This increase in first-time buyer activity comes as a result of higher incomes and a thriving economy.  The biggest challenge for millennials continues to be student loan debt and rising home prices.

Even with the increase in first-time buyer activity, college-educated young adults are still having difficulty purchasing homes due to rising rents and lower salaries, which is driving them to take on housemates or move back in with their parents.  This trend is one of the reasons for the dip in home ownership, which is at its lowest rate in almost 50 years.

Sonoma County Ranked 19th Among “Hot” Housting Markets

March 8th, 2017   by lisasheppard ranked Sonoma County 19th among housing markets where affordable homes get snapped up quickly.

In February, the average days on the market remained at 67 days, compared to the now top-ranked Vallejo-Fairfield area with 33 days.  A year ago, Sonoma County ranked 8th with a median 48 days on the market.

Sonoma County has consistently ranked high and help the top ranking in 2015.  While homes sales have fallen a bit over the last few years, the ranking is more than likely due to the persistent low inventory issue that has been plaguing the County for the last year.

Thus far, 2017 is shaping up to be a seller’s market and recent survey shows that buyers are more willing to get off the fence and purchase this year, making for ideal conditions.

It comes as no surprise that California dominates the list, with 12 of the top 20 markets.  Rounding out the list is San Francisco/Oakland (2nd); San Jose/Sunnyvale (5th); San Diego (6th); Sacramento/Roseville (7th); Stockton/Lodi (8th); Yuba City (10th); Modesto (11th); Oxnard/Ventura (14th); Fresno (15th) & Los Angeles/Long Beach (20th).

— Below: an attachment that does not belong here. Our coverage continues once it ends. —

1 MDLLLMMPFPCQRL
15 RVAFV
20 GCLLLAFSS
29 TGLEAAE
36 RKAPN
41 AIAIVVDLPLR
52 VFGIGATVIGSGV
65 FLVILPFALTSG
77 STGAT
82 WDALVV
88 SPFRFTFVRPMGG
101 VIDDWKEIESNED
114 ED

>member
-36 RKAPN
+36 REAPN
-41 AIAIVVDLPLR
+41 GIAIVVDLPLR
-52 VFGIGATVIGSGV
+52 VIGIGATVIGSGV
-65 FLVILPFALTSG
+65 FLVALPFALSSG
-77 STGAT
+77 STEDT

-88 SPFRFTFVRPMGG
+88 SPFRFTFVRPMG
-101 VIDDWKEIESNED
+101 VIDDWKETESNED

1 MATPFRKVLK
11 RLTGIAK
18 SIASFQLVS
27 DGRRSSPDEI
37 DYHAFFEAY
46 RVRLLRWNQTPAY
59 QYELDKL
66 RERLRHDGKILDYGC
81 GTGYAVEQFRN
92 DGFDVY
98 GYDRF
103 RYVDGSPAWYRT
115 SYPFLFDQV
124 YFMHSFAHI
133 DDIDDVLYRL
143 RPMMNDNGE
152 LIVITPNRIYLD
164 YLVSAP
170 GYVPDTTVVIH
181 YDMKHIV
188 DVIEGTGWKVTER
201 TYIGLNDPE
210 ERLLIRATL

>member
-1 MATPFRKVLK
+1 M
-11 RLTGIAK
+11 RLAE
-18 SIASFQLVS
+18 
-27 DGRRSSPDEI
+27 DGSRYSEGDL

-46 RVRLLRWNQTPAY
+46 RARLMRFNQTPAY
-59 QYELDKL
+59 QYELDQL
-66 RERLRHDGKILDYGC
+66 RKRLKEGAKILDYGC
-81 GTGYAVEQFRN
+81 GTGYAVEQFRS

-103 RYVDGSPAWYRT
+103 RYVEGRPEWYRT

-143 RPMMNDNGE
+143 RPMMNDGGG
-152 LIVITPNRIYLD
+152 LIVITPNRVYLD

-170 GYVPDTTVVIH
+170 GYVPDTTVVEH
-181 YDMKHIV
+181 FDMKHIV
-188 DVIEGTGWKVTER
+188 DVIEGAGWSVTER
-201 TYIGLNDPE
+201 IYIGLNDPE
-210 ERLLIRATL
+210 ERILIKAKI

Year in Review: Sonoma County Homebuyers, Renters Strained as Housing Costs Soar

January 2nd, 2017   by lisasheppard

An interesting look at the challenges faced by potential homeowners during the last several years in Sonoma County, as well as a look at the future of the housing market.  Sonoma County has been plagued with high demand and low inventory.  At the same time, many home owners have been priced out of the market due to ever-increasing home values.  It is anticipated that the County will get some relief in the form of lower rents and additional new home construction this year.

To read more, Click Here.

Sonoma County Home Sales Down 10%

November 18th, 2016   by lisasheppard

Single-family homes have decreased by 10% in October from the same period last year in Sonoma County’s with the continuing inventory shortage, especially among houses priced $500,000 or less.

A total of 389 single-family homes sold in October, which also represents a 10% decrease from September. With this inventory shortage of homes in the affordable price range, there is a strong chance that the number of homes sold in 2016 will be less than what sold in 2015.  New listings during summer months, which tends to be peak inventory time, declined to levels not seen since the recession in 2009.

A new housing project near Sonoma State University, which will add 175 new single-family homes, will not make that much of a difference. Many buyers are finding that they have to “settle” for a home just because it fits in their price range and there are not many homes to choose from in the $500,000 or less range.  Inventory has been an ongoing issue for Sonoma County and is not expected to change in the near future.  Potential sellers are less inclined to sell their homes because they’re unsure they’ll be able to find a suitable replacement home.  First-time buyers are the ones feeling the effects of the tight inventory conditions.

Condominiums, which used to be a viable option, are not faring much better.  Condo sales are only up 4% through 2016.  Home prices have rebounded from the recession in 2009, when the median price sank to $305,000.  The current median price in Sonoma County is $595,000.  With tight inventory conditions expected to continue, it is likely that the median price will continue to go up each year.  However, buyers are pushing back and are unwilling to pay inflated prices in the marketplace.  Several months ago, a seller would easily get immediate offers, most over asking price.  In today’s market, there is an uptick in buyer activity, but sales are not as strong and homes are not getting multiple, above-asking price offers.

Distressed property sales have declined 20.1% in Sonoma County, with non-distressed property sales up 2%.

As has been the case for some time now, the problem is due to a lack of inventory, as buyer demand remains high.  When prospective buyers do not have many properties to choose from, interest is lost as the buyer is unable to find anything, thus perpetuating the cycle until more inventory becomes available.